Dear Doctor: Sunny with a Chance of Sunscreen
What are some good sun protective measures to take for ourselves?
1. Avoid being in the sun when there is maximal UV radiation, i.e. 10 am to 4 pm. If your shadow is shorter than you, you shouldn’t be in the sun!
2. Wear a broad brimmed hat with a 3 inch brim to cover your head, ears and back of neck.
3. Use sunglasses with 99 % UV protection.
4. Choose broad spectrum sunscreen with at least 15-30 SPF. Light skinned people should use at least SPF 30 for outdoor activities.
5. Apply sunscreen LIBERALLY to ALL exposed areas 15-30 minutes BEFORE sun exposure. Reapply every 2 hours.
6. Water resistant products will work for 40-80 minutes. REAPPLY after you have been in the water, for 40 – 80 minutes.
7. Use even on cloudy days because UV rays can get through the clouds causing skin damage and sunburn.
8. Wear clothes labeled with a UPF (UV protection factor). UPF describes how well a garment blocks out UV radiation. 15-24 is good, 25-39 is very good, above 40 is excellent. Tighter weave and less stretchy fabric are more protective.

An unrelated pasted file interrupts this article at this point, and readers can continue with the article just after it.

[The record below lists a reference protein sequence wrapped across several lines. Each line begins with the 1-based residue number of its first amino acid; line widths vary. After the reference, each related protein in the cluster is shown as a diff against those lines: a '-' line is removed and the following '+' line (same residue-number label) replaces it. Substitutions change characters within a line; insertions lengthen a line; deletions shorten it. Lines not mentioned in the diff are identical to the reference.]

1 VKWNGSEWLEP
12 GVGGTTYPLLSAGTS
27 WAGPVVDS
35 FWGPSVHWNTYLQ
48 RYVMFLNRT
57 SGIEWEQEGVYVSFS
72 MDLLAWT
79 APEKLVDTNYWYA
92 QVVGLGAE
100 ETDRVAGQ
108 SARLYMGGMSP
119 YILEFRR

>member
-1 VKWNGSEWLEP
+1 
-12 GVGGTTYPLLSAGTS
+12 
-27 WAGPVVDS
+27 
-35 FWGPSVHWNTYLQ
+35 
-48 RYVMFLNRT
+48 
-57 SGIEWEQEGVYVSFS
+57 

9. Sunscreens are safe other than an occasional allergic reaction to the product. Sunblock may reduce the body’s ability to synthesize Vitamin D.
10. Babies under 6 months are not recommended to be in direct sun or to use sunscreen.
Supriya Ramanathan, MD, FAAP is a pediatrician and provides patient care at UT Physicians Primary Care at Dashwood. For more information or to schedule an appointment at UT Physicians Pediatric Center – Cinco Ranch, please call 713-486-5870.